Mao Zedong may have famously proclaimed that "women hold up half the sky," but many of today's Chinese career women feel their high-flying ambitions have feet of clay. "Yeah, we hold up half the sky," recently quipped a female senior manager for a multinational pharmaceutical company, "but there are 5,000 years of history dragging us back."
She and more than 125 representatives of multinational and Chinese-based corporations gathered in Beijing recently to learn the results of a new study by the Center for Work-Life Policy. But even as the conference celebrated the many strengths highly qualified Chinese women bring to their employers, participants were quick to identify the forces that threaten the full utilization of this vital tranche of talent.
"There's a huge price to pay for family values," observed Cezary Statuch, Vice President of Medical Emerging Markets at Bristol-Myers Squibb. Every woman in China knows that being a good daughter or daughter-in-law unquestionably trumps satisfying personal career ambitions, no matter how successful that career may be. "In our culture, we take care of our parents," says one executive in the financial sector. "Whenever they need me, I will be there" — whether that means relocating to be near them (as this woman plans to do), taking a less-stimulating job to free up time to spend with them, or leaving the workforce entirely.
Among the more than 1,000 Chinese women surveyed by the CWLP, 95% already have elder care responsibilities. Every woman interviewed knows someone who put her career on hold to care for an aging relative. Adeline Wong's story is typical. When her mother and aunt fell ill a few years ago, Wong left her job with one of the top venture capital firms in Taiwan. "It was a very good career, but I quit and spent several months taking care of them."
More than half (58%) of Chinese women also provide financial support to their parents or in-laws — an average of 18% of their annual income, the CWLP data show. In China, where state support for the elderly can't keep up with the soaring cost of living, contributions from adult children aren't just appreciated. They are necessary.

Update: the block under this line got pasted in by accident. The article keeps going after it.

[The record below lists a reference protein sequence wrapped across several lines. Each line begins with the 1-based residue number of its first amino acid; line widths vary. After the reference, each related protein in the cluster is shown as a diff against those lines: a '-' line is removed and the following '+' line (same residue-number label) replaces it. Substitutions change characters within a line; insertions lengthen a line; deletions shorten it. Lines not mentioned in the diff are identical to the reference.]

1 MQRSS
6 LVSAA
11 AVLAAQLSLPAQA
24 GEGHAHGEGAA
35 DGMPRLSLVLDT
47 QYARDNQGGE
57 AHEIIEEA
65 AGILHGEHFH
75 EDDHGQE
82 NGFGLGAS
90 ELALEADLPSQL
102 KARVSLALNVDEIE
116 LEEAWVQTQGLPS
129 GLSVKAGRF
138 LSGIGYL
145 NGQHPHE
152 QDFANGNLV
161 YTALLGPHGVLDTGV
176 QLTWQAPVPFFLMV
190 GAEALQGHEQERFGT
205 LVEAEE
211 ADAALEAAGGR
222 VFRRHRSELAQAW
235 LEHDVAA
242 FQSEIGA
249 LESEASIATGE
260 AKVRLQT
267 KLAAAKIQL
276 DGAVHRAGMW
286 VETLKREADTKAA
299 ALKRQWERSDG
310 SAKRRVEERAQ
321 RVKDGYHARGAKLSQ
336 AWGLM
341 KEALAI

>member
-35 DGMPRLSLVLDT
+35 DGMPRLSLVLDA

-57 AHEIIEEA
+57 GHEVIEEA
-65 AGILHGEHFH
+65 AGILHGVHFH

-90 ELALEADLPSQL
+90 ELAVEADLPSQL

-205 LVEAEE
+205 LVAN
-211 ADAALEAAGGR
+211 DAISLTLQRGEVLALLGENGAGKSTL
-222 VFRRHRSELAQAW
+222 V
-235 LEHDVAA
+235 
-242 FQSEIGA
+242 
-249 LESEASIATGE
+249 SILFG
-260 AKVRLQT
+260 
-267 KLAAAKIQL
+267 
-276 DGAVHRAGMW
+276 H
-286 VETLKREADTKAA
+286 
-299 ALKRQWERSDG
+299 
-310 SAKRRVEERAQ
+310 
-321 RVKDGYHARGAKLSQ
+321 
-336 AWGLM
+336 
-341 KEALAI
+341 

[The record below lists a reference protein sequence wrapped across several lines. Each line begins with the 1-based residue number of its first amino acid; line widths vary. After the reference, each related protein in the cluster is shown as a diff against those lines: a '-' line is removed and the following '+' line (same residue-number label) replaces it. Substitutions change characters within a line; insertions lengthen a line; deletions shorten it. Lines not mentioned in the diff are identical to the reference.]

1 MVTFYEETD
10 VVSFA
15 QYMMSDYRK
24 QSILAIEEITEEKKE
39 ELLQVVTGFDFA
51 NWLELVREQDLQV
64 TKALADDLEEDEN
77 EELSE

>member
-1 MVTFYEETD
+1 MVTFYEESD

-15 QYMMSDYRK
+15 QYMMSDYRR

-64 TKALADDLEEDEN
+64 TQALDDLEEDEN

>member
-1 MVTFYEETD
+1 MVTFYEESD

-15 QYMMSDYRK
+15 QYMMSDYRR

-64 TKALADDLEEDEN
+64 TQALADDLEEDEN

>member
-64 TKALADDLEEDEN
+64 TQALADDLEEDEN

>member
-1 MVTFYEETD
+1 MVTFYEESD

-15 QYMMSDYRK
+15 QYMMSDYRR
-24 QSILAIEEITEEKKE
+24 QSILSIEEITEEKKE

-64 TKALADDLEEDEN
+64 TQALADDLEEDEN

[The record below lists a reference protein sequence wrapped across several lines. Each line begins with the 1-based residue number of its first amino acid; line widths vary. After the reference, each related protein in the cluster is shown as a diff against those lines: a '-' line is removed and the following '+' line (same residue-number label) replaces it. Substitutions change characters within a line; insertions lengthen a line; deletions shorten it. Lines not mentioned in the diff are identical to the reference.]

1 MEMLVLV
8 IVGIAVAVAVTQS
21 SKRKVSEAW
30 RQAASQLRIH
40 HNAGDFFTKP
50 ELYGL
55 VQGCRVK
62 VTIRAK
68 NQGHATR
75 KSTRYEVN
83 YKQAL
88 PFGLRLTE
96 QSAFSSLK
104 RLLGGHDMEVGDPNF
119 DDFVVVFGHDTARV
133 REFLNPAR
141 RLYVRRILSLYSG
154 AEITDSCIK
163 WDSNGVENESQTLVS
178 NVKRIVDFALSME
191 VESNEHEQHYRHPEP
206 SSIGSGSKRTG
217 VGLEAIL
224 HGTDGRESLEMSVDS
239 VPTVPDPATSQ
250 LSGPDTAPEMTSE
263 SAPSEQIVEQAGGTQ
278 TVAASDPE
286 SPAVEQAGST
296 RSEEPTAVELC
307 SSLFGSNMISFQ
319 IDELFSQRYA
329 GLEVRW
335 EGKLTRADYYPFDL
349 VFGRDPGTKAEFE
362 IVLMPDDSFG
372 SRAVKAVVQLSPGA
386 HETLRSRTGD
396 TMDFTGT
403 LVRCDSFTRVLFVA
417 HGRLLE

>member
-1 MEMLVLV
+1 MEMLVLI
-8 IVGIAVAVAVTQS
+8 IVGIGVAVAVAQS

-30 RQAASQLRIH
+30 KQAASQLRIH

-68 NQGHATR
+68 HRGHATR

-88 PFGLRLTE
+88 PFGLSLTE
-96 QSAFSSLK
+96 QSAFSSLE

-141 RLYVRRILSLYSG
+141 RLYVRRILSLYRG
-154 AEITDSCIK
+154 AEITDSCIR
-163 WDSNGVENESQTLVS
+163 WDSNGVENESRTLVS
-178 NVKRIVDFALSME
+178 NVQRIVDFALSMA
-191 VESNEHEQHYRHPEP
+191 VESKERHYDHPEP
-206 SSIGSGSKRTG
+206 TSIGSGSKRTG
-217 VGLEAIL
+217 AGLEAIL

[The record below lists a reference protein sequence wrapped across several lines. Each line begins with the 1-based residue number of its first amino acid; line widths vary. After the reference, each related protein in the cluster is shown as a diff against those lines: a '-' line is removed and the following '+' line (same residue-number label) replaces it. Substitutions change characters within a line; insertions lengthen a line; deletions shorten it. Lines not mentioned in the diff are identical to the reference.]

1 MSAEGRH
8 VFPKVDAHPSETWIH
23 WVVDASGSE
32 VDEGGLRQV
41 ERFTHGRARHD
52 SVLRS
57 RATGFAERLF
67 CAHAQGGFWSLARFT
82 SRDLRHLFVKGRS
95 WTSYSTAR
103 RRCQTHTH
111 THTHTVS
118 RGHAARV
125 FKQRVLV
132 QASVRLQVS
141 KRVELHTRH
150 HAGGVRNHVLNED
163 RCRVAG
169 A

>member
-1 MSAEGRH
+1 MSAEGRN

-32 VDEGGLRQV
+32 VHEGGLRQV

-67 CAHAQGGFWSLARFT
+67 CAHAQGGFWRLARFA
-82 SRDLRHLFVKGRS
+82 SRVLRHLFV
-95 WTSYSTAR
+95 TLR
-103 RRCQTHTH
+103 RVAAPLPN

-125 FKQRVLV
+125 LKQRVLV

The pressure of being a good daughter or daughter-in-law can be crushing: "daughterly guilt" affects an extraordinary 88% of the women surveyed. Adding to a high-achieving woman's burden, China's one-child policy, implemented in 1979, means that women in their twenties, thirties, and early forties have no siblings to share the load. China's rapidly aging society will only intensify the problem.
It's not just elder care that's impacting Chinese women. Motherhood amplifies the issues. Many women are like Julia Zhu, a senior manager with Sodexo China, who drops off her two-year-old daughter with her in-laws every Sunday evening and picks her up on Friday. "Of course, I miss the chance to be with my daughter, but working mothers have to focus more on work," she says stoically. Still, despite such pragmatism, even very ambitious women acknowledge feeling torn between their career and their child: 86% feel maternal guilt.
Pully Chau, Chairman and CEO of Greater China Draftfcb, claims that Chinese women have what she calls "a cultural inheritance for multitasking." She says, "We're used to being good moms, good daughters, and good leaders. That makes us able to sustain high performance in tough times." Still, she concedes, "we need the little compromises."
The rapid pace of change in China offers an opportunity for forward-thinking companies to gain competitive advantage with female-friendly policies. Among the suggestions and solutions aired by conference attendees:
Flextime is still relatively unknown in China. One way to remove the stigma associated with flexible work arrangements, suggests Rosalind Hudnell, Chief Diversity Office Director for Intel, is to detach it from working mothers and telecommuters, and apply "intermittent flextime" that could apply as much to someone whose job entails late-night telephone calls to California as to someone dealing with ailing elders.
Flexible career paths would also be a huge help to women torn between career and family care, added Denice Kronau, Siemens' Chief Diversity Officer. Right now, re-entry opportunities after taking a break are nonexistent; women sadly joke that the chance of finding a job after dropping out of the market is even smaller than that of finding a wealthy husband.
Get the entire family involved in the woman's career, suggests Bessie Lee, CEO of GroupM China. Her company regularly invites family members to show-and-tell sessions about the work environment. Such events demystify the woman's work and emphasize the message that what she is doing is valuable and worthwhile.
China's educated women have a tremendous amount to offer their employers, but their full potential will not be realized unless employers recognize and take steps to relieve the forces that constrain their careers.
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